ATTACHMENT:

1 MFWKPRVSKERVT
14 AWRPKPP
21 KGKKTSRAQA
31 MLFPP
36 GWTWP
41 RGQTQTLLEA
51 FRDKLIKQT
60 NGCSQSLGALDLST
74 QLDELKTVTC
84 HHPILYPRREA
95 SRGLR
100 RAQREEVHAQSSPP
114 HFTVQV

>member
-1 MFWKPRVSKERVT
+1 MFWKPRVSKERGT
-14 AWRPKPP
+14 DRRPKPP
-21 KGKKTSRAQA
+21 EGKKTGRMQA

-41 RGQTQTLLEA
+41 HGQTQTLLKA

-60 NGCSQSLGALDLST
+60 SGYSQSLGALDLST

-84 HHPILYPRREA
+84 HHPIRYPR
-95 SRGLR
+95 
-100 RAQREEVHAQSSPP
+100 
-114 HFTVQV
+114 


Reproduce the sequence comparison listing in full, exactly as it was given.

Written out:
1 MFWKPRVSKERVT
14 AWRPKPP
21 KGKKTSRAQA
31 MLFPP
36 GWTWP
41 RGQTQTLLEA
51 FRDKLIKQT
60 NGCSQSLGALDLST
74 QLDELKTVTC
84 HHPILYPRREA
95 SRGLR
100 RAQREEVHAQSSPP
114 HFTVQV

>member
-1 MFWKPRVSKERVT
+1 MFWKPRVSKERGT
-14 AWRPKPP
+14 DRRPKPP
-21 KGKKTSRAQA
+21 EGKKTGRMQA

-41 RGQTQTLLEA
+41 HGQTQTLLKA

-60 NGCSQSLGALDLST
+60 SGYSQSLGALDLST

-84 HHPILYPRREA
+84 HHPIRYPR
-95 SRGLR
+95 
-100 RAQREEVHAQSSPP
+100 
-114 HFTVQV
+114 